The Rabbinate Is the Problem, Not the Solution

Israel's official religious monopoly is far from being the unifying force that its advocates claim it to be – it is driving a wedge into the Jewish people.

Gil Cohen-Magen

It is not surprising that Rabbi Ari Shafran would defend the Orthodox monopoly in Israel as necessary to preserving the unity of the Jewish People. Yet even he – as spokesman for the ultra-Orthodox Agudath Israel of America - has difficulty defending the Chief Rabbinate. In what may be one of the world’s greatest understatements he writes, “There may well be legitimate complaints about the Israeli rabbinate’s bureaucracy.” Bureaucracy is the least of it. This is an anti-democratic institution characterized by corruption, prejudice against women and distortion of  Jewish Law. Far from being the uniting force that it claims to be, it is driving a wedge into the Jewish people.

There are two areas in which one might have expected the rabbinate to solve religious problems that trouble our society: conversion, and marriage and divorce. In both of these the Chief Rabbinate has been the problem, not the solution. Everyone from Orthodox leaders to non-Orthodox Jewish groups and the secular public attests to this, as attempts to get around the rabbinate have ranged from the orthodox Tzohar rabbis to the failed attempts by Israel's national religious sector to introduce additional conversion courts, which was undermined by the coalition agreement.

The claim that the rabbinate upholds the common denominator of the Jewish people by hewing to time-honored halakha is baseless. Many respected Orthodox rabbis in Israel feel that if anyone has deviated from halakha it is the Israeli Rabbinate with its demands of converts that have absolutely no basis in Jewish law. The rabbinate’s refusal to recognize Conservative/Masorti conversions, for example, is a matter of politics and power, not halakha - conversions performed here and elsewhere through the Conservative/Masorti Movement uphold the demands of halakha completely.

By giving the ultra-Orthodox rabbinate a monopoly, Israel has not contributed to the unity of the Jewish people. Rather, it has legalized its disunity. Non-Orthodox converts are already recognized by other Israeli authorities. They marry Israelis and bring children into the world – children who are recognized as Jewish by some Jewish authorities but not the rabbinate. It would indeed be desirable if the various streams of Judaism could reach an agreement that would result in a conversion process recognized by all, and attempts have been made both in America and in Israel. I was involved in one such attempt, the Neeman commission, which ended in utter failure purely due to the rabbinate's refusal to have anything to do with other groups.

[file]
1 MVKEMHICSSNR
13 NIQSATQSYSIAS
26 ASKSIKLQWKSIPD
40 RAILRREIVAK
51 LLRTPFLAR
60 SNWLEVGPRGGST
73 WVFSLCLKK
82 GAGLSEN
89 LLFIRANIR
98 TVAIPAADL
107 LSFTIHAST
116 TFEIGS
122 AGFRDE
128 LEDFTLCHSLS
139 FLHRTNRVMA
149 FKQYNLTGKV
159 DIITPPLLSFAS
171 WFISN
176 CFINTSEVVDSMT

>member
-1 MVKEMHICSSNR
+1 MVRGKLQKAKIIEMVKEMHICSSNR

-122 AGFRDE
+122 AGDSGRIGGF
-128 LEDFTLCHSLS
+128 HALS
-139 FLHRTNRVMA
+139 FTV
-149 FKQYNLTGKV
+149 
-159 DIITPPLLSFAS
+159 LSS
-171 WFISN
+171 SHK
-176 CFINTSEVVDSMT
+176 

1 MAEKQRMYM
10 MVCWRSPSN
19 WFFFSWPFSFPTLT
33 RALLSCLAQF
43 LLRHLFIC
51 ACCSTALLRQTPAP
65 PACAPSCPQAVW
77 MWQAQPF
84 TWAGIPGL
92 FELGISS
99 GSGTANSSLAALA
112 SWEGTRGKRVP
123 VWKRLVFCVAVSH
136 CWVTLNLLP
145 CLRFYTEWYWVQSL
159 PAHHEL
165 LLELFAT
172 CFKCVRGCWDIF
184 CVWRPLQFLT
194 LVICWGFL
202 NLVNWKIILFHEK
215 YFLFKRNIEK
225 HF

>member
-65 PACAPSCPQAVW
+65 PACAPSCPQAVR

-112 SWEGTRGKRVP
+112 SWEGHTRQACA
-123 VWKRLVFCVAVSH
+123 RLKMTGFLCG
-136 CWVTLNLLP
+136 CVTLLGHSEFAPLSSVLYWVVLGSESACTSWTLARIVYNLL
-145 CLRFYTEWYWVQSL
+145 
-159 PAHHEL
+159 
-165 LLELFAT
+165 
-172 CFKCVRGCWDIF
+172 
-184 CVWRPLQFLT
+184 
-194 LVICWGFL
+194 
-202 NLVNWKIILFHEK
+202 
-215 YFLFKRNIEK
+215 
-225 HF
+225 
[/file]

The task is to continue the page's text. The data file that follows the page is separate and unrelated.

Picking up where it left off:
The rabbinate failed to solve one of the major conversion challenges facing Israel over the last few decades: the massive number of immigrants from the FSU who are not Jewish according to halakha, but wish to convert. The rabbinic courts should have dealt with them decades ago. Their conversion could have been handled according to Jewish law, but not according to the unnecessarily ridged requirements that the Chief Rabbinate has insisted upon.

The rabbinate's monopoly over marriage and divorce in Israel has also contributed to the disunity of the Jewish people. Its policies have driven Israelis by the thousands to avoid the rabbinate altogether, either by having a civil marriage abroad or by simply forgoing marriage completely. We are all deluding ourselves if we think that unity can be achieved by religious coercion, which is what the current Israeli system entails. All it does is create animosity and anti-religious sentiment both in Israel and abroad. As Haaretz stated in a recent editorial, the religious intolerance being increasingly shown here under this government is causing an enormous gap between Israel and diaspora Jewry. But these actions and statements by this government should be eliminated not only because of what they do to Israel-Diaspora relations, but because of their effect upon Israeli life and society, because of their unfairness and injustice affecting our lives and corrupting Israeli society.

The monopoly of the Orthodox Chief Rabbinate does not represent the will of the people but the political compromises our system of government encourages. Poll after poll has demonstrated that a significant percentage of Israelis favor the recognition of non-Orthodox streams and non-Orthodox rabbis in Israel.  Most Israelis want the freedom to choose their own rabbis and to have marriages performed by the rabbi of their choice.

Israel prides itself on being a democracy. Democracies do not force individuals to submit to religious authorities not of their choosing. In the Declaration of Independence, Israel declared that “it will ensure complete equality of social and political rights to all its inhabitants irrespective of religion, race or sex; it will guarantee freedom of religion, conscience, language, education and culture.”

The current situation denies freedom of religion to Jews and is therefore intolerable. Allowing true religious pluralism and freedom in Israel will not harm Judaism. It will only strengthen it and eliminate the injustice that currently reigns. Democracy demands it. Religious freedom demands it.

Rabbi Reuven Hammer is a past president of the International Rabbinical Assembly and a founder of the Masorti Movement and the Schechter Institute.